With the end of the 70s and the beginning of the 80s, high fashion also started to take an interest in this garment; in 1976, Calvin Klein was the first designer to put a pair of blue jeans on the catwalk. A little later, Fiorucci's Buffalo 70 skinny jeans made their debut. These dark-washed jeans were expensive and hard to come by, but nevertheless highly desirable.
A timeless revival item that is now back on trend is the mom fit jeans, which is characterised by a high waist, straight legs and slightly curved sides. There's no denying that mom jeans are one of the coolest styles of the moment. They take us back to the fabulous 80s and early 90s, when actresses such as Melanie Griffith and Meg Ryan wore them with extreme ease in numerous unforgettable films. They were also adored by the guys from "Beverly Hills 90210", as well as those from the TV series "Friends", who made their mark on an era, thanks to their always impeccable look marked by this very denim model! In short, a pair of jeans that recalls the taste of youth, a fresh garment with a sporty and casual accent, which as well as adding femininity to a woman's outfit also helps to slim the figure, making it more agile and dynamic.
Jeans today are not just a casual garment, they are also part of a particular and refined style, such as the raw denim unwashed model, in homage to the Japanese purist philosophy. In this case, Bottega Veneta's refined cuts are perfectly matched with a tailored shirt, to make your look even more sophisticated. Straight-leg jeans, on the other hand, have now been cleared through customs by Maison Margiela: without flares or darts, they are mainly characterised by a turned-up bottom. Perfectly combinable with heels or trainers, they are now synonymous with versatility, giving them pride of place in everyone's wardrobe.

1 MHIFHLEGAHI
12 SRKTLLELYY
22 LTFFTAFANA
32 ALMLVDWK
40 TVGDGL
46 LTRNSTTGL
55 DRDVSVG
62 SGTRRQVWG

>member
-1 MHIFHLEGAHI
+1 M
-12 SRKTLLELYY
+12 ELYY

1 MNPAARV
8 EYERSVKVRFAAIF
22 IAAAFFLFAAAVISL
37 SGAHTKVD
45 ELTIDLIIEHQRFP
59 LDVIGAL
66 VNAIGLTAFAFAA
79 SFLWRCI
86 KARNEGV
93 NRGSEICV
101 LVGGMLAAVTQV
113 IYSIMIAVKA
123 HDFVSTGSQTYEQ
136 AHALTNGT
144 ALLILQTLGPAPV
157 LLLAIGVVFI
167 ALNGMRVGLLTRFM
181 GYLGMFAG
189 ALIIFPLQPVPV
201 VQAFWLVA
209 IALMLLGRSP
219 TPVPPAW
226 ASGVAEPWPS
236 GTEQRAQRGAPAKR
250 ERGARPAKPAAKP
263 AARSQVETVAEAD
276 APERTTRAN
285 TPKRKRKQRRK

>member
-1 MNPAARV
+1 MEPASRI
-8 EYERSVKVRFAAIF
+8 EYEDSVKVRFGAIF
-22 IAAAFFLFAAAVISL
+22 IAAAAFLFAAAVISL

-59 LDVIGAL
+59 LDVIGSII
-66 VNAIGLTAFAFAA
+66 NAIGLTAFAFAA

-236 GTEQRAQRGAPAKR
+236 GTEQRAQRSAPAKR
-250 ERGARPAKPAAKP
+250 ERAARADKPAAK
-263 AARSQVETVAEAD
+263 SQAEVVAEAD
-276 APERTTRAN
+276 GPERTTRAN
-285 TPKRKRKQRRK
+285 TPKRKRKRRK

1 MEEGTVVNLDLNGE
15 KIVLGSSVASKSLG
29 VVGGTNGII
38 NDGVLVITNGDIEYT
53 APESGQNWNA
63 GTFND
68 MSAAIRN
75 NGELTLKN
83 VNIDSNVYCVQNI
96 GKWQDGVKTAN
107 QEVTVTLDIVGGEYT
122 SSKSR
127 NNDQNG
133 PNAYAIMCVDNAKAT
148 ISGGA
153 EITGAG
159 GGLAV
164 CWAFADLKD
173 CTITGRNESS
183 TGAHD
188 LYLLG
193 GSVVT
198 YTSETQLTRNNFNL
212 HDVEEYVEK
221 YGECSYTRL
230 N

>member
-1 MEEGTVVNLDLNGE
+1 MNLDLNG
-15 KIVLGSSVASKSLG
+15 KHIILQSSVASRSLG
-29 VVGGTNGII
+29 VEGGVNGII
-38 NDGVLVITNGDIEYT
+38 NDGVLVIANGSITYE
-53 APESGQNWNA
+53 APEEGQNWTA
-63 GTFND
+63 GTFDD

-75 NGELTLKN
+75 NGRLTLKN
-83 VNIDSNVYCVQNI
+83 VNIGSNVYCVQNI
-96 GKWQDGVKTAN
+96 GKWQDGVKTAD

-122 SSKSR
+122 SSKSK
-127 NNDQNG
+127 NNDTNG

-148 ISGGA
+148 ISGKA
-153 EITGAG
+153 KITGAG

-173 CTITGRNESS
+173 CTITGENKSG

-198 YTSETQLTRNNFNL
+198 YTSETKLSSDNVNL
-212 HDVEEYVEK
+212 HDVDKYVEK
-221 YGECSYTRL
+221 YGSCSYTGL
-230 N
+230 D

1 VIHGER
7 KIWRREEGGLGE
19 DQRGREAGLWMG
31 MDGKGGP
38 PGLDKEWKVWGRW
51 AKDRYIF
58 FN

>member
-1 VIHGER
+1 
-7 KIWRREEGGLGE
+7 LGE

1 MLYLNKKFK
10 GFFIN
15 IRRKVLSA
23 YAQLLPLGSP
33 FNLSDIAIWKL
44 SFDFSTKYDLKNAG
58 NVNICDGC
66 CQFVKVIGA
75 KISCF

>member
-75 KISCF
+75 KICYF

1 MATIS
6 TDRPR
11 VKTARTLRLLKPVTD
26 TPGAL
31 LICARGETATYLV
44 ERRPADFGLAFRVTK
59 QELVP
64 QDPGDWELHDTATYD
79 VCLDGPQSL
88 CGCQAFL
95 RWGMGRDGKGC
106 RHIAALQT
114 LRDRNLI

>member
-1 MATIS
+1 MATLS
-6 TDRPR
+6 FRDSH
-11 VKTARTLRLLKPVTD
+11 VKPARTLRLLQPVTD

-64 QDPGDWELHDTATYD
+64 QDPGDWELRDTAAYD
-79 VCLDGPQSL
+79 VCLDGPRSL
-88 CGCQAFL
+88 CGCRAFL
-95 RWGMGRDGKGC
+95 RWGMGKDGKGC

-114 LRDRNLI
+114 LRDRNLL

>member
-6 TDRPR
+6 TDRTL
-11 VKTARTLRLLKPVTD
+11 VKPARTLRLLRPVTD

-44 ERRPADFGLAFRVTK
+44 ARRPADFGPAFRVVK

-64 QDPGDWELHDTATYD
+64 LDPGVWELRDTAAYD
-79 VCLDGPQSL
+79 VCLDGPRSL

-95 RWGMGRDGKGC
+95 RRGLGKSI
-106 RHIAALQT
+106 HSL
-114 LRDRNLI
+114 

More than just an item of clothing, jeans are therefore a real must-have, so popular and established that Yves Saint Laurent himself said: "I have often said that I would have liked to invent blue jeans". In fact, blue jeans are now one of the key items in a woman's wardrobe and are increasingly popular with designers who, although they used to view denim with suspicion, have gradually allowed themselves to be fascinated by the fabric's great potential for expression and processing. There was a time when cool jeans required a do-it-yourself approach, but thanks to the visionary designers of the moment, this is no longer a necessity because there are so many treatments to experiment with on the material, such as acid bathing, sandblasting and embossing.
Comfortable and versatile, easy to wash and always on trend. Jeans are therefore among the most interesting inventions that we owe to the history of costume. Seasons pass, tastes and fashions change, but denim always remains the most used and loved garment by women; the faithful ally of everyday looks as it is a garment that can be torn, mended and enriched while never losing its charm.